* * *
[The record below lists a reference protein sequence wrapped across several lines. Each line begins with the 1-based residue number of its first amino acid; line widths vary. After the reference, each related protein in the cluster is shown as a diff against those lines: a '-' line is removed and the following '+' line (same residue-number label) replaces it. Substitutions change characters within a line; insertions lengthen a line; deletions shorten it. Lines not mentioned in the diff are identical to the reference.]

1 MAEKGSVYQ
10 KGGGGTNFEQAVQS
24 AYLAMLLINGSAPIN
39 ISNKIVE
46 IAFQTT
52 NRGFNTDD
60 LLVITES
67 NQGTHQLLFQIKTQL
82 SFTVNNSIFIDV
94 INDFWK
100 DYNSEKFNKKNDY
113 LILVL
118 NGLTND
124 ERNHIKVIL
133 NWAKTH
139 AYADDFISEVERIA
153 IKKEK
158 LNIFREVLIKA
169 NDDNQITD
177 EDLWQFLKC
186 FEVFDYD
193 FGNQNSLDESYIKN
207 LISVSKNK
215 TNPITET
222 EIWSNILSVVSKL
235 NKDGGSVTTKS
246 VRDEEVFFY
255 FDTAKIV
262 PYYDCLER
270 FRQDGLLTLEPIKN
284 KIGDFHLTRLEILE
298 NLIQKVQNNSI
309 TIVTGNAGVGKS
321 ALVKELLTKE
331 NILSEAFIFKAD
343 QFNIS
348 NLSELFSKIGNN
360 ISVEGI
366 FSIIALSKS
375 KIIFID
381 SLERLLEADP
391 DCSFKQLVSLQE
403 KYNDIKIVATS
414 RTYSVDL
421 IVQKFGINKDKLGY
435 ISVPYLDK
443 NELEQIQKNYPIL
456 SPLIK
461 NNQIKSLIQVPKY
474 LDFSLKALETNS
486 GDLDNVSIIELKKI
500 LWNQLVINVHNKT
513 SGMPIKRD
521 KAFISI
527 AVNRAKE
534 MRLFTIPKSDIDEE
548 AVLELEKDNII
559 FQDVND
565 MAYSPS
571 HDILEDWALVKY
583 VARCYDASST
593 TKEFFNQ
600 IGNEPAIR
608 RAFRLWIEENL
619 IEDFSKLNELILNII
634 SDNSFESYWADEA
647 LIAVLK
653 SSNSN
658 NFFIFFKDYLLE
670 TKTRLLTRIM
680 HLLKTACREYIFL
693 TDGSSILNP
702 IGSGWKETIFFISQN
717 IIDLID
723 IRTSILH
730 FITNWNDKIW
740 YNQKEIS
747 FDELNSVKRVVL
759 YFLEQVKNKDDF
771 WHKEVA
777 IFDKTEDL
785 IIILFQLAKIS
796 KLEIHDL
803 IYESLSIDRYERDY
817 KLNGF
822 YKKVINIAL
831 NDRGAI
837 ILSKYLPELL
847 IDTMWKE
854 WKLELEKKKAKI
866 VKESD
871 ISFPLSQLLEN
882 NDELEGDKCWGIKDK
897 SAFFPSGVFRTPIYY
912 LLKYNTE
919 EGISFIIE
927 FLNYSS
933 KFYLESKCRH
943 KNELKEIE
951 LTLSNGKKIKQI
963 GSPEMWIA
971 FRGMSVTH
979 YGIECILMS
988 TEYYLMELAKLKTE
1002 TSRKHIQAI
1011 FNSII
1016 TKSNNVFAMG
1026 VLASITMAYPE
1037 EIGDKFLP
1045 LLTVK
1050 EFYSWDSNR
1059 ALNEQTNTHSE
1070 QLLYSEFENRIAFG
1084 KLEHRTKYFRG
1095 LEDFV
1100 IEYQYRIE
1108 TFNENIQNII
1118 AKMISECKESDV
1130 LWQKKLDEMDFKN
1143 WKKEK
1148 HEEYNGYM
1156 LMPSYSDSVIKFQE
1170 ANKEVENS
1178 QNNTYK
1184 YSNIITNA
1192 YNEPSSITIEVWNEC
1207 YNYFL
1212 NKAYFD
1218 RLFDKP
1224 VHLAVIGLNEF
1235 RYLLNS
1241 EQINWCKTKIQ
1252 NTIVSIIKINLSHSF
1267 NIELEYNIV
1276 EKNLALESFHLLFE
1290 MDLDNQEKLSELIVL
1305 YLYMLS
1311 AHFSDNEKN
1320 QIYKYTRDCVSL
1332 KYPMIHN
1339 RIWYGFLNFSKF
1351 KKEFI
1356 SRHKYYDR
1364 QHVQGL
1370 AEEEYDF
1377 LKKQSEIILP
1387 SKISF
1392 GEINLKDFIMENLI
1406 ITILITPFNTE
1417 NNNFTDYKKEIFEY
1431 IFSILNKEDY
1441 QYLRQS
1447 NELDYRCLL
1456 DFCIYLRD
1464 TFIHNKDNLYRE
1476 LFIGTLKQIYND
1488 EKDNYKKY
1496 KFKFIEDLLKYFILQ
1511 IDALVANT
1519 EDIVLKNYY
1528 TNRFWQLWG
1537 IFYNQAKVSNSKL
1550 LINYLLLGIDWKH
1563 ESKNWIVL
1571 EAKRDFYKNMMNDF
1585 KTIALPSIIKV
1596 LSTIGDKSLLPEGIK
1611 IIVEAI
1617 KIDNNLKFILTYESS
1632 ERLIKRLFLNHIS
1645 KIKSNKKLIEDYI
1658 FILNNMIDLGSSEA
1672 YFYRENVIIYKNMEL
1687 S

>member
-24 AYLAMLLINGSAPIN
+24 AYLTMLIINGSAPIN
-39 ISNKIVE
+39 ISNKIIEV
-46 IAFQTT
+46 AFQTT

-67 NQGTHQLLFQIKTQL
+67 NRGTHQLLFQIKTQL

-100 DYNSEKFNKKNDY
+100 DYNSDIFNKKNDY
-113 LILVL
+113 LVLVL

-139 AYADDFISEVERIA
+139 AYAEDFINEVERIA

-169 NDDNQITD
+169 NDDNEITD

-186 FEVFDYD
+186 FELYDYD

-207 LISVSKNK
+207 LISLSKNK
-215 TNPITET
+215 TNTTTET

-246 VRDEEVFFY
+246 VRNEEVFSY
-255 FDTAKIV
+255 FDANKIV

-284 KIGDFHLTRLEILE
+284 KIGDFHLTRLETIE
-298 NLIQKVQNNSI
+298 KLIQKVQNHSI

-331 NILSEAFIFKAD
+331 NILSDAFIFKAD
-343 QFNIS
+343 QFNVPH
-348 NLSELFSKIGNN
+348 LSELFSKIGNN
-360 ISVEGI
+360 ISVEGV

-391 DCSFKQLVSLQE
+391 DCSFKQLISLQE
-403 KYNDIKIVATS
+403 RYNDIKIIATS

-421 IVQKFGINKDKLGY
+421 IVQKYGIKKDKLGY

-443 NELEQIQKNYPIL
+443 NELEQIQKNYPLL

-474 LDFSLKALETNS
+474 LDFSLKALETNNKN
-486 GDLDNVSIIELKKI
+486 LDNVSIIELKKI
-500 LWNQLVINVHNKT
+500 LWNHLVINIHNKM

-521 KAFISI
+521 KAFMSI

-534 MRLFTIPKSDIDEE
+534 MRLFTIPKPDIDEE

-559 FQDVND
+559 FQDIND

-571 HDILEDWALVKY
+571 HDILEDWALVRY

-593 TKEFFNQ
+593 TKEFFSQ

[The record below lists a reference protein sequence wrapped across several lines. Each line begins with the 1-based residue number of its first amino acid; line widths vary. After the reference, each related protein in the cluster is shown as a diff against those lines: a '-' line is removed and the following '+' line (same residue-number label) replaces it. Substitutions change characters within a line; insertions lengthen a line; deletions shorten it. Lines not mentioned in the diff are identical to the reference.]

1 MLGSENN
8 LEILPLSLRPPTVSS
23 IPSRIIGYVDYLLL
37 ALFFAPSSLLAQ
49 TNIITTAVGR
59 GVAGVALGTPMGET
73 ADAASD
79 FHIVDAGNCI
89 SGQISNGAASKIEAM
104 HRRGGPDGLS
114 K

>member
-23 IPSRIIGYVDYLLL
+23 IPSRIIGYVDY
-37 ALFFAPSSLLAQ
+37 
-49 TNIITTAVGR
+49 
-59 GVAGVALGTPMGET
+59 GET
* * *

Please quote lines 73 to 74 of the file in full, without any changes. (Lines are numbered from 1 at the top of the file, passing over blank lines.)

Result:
693 TDGSSILNP
702 IGSGWKETIFFISQN